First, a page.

Utrecht University: Utrecht researchers work on complex drought issues

June 17 it is Desertification and Drought Day. The Netherlands is used to keeping and getting water out as quickly as possible; after all, about a quarter of the country is below sea level. But since the prolonged drought of recent years, it has become increasingly clear that it is also important to retain water in the Netherlands, and to acquire knowledge to answer complex questions about drought. Can we, for instance, predict dry periods in order to adjust water management plans? And how far into the future can we see? But also: how big is the chance that conflicts over water will arise? A selection of innovative techniques and new research on drought.

Conflict risk around drought and climate change
People need water, and there is only so much of it. Jannis Hoch external linkand Sophie de Bruin external link, researchers at the Faculty of Geosciences at the UU, are developing a model to map long-term risks of whether and to what extent a shortage or abundance of water plays a role in conflict. For example, due to reduced crop yields due to drought, or the impact of flooding.



Nobody else in the Netherlands is doing research into conflict risks in the long term.

Jannis Hoch, Sophie de Bruin
Sophie de Bruin en Jannis Hoch
“These water-related conflict risks are not yet taken into account in water management models and policies on, for example, climate mitigation and socio-economic development,” the researchers say. The models developed by Hoch and De Bruin are based on historical conflict events from all over the world.

“The fact that this is a new and as of yet quite unexplored subject makes it extremely interesting to carry out this research. Nobody else in the Netherlands is doing research into conflict risks in the long term. In policy, often only the short term is taken into account, not the long term that we are investigating. The fact that so much is involved – models, policy, environment and history, makes it very interdisciplinary.”

Predicting drought for water management plans
Since the dry summer of 2018, water managers such as Rijkswaterstaat have a greater need to be able to see dry periods coming earlier and act accordingly. That is why Sandra Hauswirth external link, PhD student at the Faculty of Geosciences, is investigating ways to make drought forecasts as quickly as possible using as much reliable data as possible. “So far, I have developed about five computer models and I am trying to put them together in such a way that they make sense with as little information as possible, and are also easy to use,” Hauswirth says. “And we succeeded: the models work well.”

The interface between research and application is what makes my PhD research so interesting.


Sandra Hauswirth
With data on precipitation, evaporation and the amount of water flowing through the Rhine, the young researcher can already look slightly little into the future. “We can now predict how high the Rhine will be in a few weeks’ time, and based on this, Rijkswaterstaat can make decisions on how to distribute the water across the Netherlands, for example, by discharging water to the sea or by keeping it in, for example in the IJsselmeer.” She is now working on the next step to use those predictions to look weeks to months into the future.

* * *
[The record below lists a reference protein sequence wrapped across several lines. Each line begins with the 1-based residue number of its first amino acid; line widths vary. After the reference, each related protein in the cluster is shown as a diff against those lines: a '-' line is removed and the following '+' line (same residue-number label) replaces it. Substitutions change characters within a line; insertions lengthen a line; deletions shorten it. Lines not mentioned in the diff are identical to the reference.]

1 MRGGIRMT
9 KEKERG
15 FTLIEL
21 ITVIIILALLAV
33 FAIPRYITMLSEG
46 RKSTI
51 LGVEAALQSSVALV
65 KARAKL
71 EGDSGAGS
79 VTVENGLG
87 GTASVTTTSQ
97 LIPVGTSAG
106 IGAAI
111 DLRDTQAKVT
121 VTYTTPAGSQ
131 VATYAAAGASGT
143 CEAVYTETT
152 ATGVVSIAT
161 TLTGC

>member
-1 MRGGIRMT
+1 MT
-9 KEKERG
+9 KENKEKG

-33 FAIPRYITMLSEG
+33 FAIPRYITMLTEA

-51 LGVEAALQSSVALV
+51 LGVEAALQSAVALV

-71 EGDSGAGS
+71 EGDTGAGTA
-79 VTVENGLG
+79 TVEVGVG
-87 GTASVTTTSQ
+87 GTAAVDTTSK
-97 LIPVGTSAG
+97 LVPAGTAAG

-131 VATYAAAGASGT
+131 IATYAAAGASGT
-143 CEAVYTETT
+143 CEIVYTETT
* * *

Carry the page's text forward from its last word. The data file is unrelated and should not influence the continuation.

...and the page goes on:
“The technical side of the research was a bit of a challenge, as I had little experience in building complex computer models. But I also enjoy learning something new that is relevant to the daily lives of many people. The interface between research and application is what makes my PhD research so interesting!”

Reducing the pressure on the freshwater supply
The availability of freshwater supplies and combatting water scarcity and drought also have a legal and administrative side. Legal researcher Herman Kasper Gilissen external link, associate professor of administrative law and environmental law, from the Faculty of Law, Economics and Governance, is involved in various research projects related to drought. One of those projects is Aquaconnect, where, in addition to six other Dutch universities, a large number of parties from the water sector work together. In short, Aquaconnect focuses on reducing the pressure on the freshwater supplies in the Netherlands, especially by increasing water availability. Gilissen: “This involves boosting the self-sufficiency of regions in the Netherlands and tapping into currently unusable water resources. Think, for example, of the reuse of waste water and the use of brackish groundwater.”

The solutions are mainly technical in nature, but their implementation involves important legal and institutional questions.

Gilissen continues: “The solutions are mainly technical in nature, but their implementation involves important legal and institutional questions. How are the quality requirements of that water guaranteed? Who is responsible for the purification and supply of the water and what responsibilities do this entail? How is the legal-administrative framework embedded within the existing frameworks of the freshwater supply? How are possible risks handled? I can go on and on. I’ve been dealing with these kinds of questions for a while now, as a researcher. This fall, a PhD candidate is joining this new research programme.” Researchers from the Faculty of Geosciences are also taking part in Aquaconnect: Professor Marc Bierkens and two PhD candidates. They will build advanced surface water-groundwater models in which they can simulate, among other things, the storage of fresh and salt groundwater and the extraction of brackish water.

In March 2021, the Dutch Research Council made more than four million euros available for the AquaConnect programme. On top of that, companies, governments and societal organisations will contribute two million euros. The programme will start in September 2021.

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